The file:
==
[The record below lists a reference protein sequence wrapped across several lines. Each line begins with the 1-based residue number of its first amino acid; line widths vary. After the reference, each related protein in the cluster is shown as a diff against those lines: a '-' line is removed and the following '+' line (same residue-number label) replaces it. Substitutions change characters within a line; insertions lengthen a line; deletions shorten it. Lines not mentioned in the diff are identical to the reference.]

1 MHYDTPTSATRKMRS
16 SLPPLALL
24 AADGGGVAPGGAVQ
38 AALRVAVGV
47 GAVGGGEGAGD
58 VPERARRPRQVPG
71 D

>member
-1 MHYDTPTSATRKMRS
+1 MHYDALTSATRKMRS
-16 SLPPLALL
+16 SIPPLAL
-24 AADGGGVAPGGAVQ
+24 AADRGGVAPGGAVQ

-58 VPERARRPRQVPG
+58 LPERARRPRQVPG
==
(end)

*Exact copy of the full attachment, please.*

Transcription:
[The record below lists a reference protein sequence wrapped across several lines. Each line begins with the 1-based residue number of its first amino acid; line widths vary. After the reference, each related protein in the cluster is shown as a diff against those lines: a '-' line is removed and the following '+' line (same residue-number label) replaces it. Substitutions change characters within a line; insertions lengthen a line; deletions shorten it. Lines not mentioned in the diff are identical to the reference.]

1 MHYDTPTSATRKMRS
16 SLPPLALL
24 AADGGGVAPGGAVQ
38 AALRVAVGV
47 GAVGGGEGAGD
58 VPERARRPRQVPG
71 D

>member
-1 MHYDTPTSATRKMRS
+1 MHYDALTSATRKMRS
-16 SLPPLALL
+16 SIPPLAL
-24 AADGGGVAPGGAVQ
+24 AADRGGVAPGGAVQ

-58 VPERARRPRQVPG
+58 LPERARRPRQVPG